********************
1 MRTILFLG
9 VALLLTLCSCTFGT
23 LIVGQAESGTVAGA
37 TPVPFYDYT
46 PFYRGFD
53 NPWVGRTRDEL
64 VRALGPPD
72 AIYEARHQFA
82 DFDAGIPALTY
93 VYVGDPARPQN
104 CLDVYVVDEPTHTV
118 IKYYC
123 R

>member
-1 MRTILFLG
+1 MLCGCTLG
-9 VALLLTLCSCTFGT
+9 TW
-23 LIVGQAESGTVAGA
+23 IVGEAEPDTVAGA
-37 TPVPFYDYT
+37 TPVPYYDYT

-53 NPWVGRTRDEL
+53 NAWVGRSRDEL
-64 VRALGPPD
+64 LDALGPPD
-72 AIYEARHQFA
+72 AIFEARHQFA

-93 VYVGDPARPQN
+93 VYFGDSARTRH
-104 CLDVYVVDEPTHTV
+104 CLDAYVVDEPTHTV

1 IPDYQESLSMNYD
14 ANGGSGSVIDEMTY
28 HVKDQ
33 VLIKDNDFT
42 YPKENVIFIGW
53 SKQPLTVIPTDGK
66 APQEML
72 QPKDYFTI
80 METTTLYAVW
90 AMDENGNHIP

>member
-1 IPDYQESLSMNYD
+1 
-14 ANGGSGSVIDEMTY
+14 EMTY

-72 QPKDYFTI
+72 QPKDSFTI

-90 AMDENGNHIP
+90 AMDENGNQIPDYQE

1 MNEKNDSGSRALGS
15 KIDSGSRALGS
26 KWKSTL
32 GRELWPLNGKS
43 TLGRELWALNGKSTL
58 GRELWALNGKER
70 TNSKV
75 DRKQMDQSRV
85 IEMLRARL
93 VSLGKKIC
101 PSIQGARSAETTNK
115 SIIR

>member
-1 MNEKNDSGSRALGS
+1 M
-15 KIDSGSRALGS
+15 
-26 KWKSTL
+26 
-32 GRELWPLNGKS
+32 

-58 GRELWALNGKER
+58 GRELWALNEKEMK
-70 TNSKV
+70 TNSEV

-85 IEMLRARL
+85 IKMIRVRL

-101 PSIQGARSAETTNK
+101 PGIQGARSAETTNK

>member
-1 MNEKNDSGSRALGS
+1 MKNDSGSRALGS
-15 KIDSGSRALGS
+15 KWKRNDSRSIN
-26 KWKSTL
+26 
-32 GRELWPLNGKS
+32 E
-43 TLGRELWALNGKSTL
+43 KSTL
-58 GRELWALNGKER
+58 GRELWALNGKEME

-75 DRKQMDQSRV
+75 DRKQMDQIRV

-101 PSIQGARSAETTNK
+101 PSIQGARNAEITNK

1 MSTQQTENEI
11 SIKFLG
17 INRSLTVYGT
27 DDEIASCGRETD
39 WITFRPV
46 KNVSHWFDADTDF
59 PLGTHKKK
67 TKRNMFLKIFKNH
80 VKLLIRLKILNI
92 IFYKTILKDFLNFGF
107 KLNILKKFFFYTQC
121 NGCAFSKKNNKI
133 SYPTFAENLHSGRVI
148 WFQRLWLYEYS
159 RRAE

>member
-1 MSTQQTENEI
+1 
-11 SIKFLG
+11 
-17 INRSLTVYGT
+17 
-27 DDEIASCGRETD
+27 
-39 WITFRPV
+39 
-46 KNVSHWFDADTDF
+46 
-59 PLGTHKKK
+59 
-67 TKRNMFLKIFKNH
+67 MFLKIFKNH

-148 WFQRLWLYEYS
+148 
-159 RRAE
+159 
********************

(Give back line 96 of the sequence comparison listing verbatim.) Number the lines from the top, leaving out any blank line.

-101 PSIQGARSAETTNK